Schools will be granted 20 days to formally respond to the new whole-school evaluation reports before their publication on the internet, it was confirmed today.
To clarify further details of the new whole-school evaluation (WSE) process, Education Minister Mary Hanafin published guides informing management, teachers, parents and students on the procedures.
“These guides will help to demystify the school evaluation process and clarify the purposes of WSE. They provide a clear picture of the WSE process and how it involves all members of the school community,” she said.
“The emphasis in WSE is on a professional engagement about ways to improve the quality of education provided by our schools and on the approach of the Inspectorate to affirm good practice and work with the school staff to identify priorities for future planning.”
All aspects of the 4,000 primary schools and 700 secondary schools procedures and activities are open to scrutiny and a post evaluation meeting is then held with all stakeholders prior to the publication of a report.
Whole-School Evaluation has been implemented in primary schools in the past 18 months and is intended to be a much more comprehensive review of a school’s performance than the older General Inspection model.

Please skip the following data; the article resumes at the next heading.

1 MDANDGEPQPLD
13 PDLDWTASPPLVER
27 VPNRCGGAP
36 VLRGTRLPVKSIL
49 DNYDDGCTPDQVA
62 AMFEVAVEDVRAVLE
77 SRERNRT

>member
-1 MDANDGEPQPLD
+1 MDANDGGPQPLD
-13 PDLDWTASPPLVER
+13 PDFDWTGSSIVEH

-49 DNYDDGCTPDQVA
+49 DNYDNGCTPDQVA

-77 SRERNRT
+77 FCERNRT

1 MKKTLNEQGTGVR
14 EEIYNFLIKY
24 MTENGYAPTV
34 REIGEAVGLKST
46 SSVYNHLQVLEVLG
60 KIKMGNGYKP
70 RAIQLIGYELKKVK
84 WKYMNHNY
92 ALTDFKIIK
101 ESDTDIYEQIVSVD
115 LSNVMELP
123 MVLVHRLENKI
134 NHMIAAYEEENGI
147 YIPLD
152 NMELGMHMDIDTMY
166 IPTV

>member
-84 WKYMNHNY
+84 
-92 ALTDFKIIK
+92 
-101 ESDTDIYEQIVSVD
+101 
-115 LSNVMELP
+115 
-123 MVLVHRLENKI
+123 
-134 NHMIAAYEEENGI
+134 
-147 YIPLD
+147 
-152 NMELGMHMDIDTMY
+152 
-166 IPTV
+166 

Following the evaluation, further meetings are held with the board of management and staff of the schools to present the main findings from the evaluation.
After copies of the report are issued to teaching staff and the school, the board of management has the option of responding to it within 20 days.
The report, and any school response, will be published on the Department of Education and Science website.
Ms Hanafin has said the publishing of the reports would provide a fuller picture than the league tables which are viewed as damaging within the education sector.
During the evaluation, inspectors will meet with the board of management, parents’ representatives and the staff of the school before visiting classrooms.
Inspectors will evaluate teaching and learning throughout the whole school at primary level, while in secondary schools teaching in a range of subjects is examined. In secondary schools, the inspectors will meet with student council representatives to obtain their views.
Ms Hanafin said the guides on the evaluation process are available on the publications section of the Education Department’s website, and a printed guide will be sent to all schools.
Sean Cottrell, Director of the Irish Primary Principals’ Network (IPPN), has already said the new inspection regime was welcome but does not go far enough.
The IPPN said the system did not deal with instances where an individual member of staff was underperforming to the point where it affected learning in the school.
Mr Cottrell has also called for the appointment of an Education Ombudsman to provide independent analysis and adjudication on appeals which have not been satisfactorily heard within the Department of Education and Science.